Now, on the surface of it, I really do think this type of thing is fine - everyone has the right to protest as they see fit, if they think this really is important, good for them. The idiocy comes from some of the things they say.
Wired News: How are you using the internet to spread the word about BND?
Kalle Lasn: BND was a relatively insignificant event in its early days. It wasn't until we put the campaign on the internet that it took off worldwide.... That synergy that we created on the internet was what really launched BND into the worldwide event that it is today....
(Using a new message-board system) we've managed to basically create these BND headquarters in cities around the world.... We have 85,000 culture jammers around the world who have signed up for our culture-jammers network and who receive our listservs and who then decide if they want to go the extra step and join a JammerGroup.
WN: What about the use of blogs?
Lasn:: Buy Nothing Day has become this huge phenomenon around the world. It's sort of like an edgy Earth Day and people are doing all sorts of things including blogs. But I have to tell you that there is also a downside to blogs. There are a number of people who think they are activists if they start a blog and talk sustainability.
I think there is more to it than that. The downside of the internet is that it has spawned a generation of activists who are actually very passive, who basically forward an e-mail to a friend and they think they are being some kind of an activist, and to me that is not the sort of activism that is effective.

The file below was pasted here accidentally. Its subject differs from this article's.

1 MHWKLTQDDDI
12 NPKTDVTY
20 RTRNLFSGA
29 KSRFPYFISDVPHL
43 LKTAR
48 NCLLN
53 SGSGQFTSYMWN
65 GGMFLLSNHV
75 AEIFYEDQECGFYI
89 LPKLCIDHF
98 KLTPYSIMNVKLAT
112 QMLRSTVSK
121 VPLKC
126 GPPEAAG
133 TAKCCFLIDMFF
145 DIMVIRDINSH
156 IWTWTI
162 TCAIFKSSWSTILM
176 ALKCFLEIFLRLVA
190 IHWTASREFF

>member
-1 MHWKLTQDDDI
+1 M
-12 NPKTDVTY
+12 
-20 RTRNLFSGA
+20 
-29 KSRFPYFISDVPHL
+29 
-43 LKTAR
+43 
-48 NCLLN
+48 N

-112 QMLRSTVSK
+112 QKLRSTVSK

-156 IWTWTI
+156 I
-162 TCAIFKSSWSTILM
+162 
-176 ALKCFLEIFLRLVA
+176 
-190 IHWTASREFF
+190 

Yeah. It's huge. Edgy. Using blogs. Unfortunately, no one really noticed.
WN: You mentioned advertising culture on the internet is getting worse. Do you see yourselves having to engage with internet advertising culture, too?
Lasn: We are brainstorming all the time on ways to get people to unplug, ways to get people to stop living in the virtual world and start living in the real world.
People who grew up with the internet or iPods, that whole digital revolution, are the first generation that spend more time in the electronic environment than they do in the natural environment. So we are definitely going to try and launch social-marketing campaigns that encourage people to just unplug, just to pull out of the virtual electronic environment and try to live more than half their lives in the real world.
Huh? I thought the blogs made the movement edgy. Now the internets is bad?
WN: Some people criticize BND as teenage high jinks, or bad for the country considering we're at war and shopping is patriotic. How do you respond?
Lasn: Over-consumption in the so-called First World has ecological implications. It's one of the root causes of the ecological crisis we are in. I think it has psychological consequences because we have become consumer drones who live lives of consumption, suffering from mood disorders.
And since Sept. 11, many people have realized that over-consumption has political dimensions. Many people are angry at us because of how we control the global economy. So there is an ecological, psychological and political dimension to BND, and people who don't get it should look a little bit deeper.
Now, I do think the 'unpatriotic' tag is just as stupid as BND, but this is pretty unreal. They hate us because we go to the mall on the Friday after Thanksgiving.
Now, I don't go shopping on Black Friday, mostly because I don't like crowds, I don't have fun fighting for parking spots, and I'm willing to forgo the potential savings of the sales for shopping enjoyment. That's the way the market works, something these folks don't seem to like.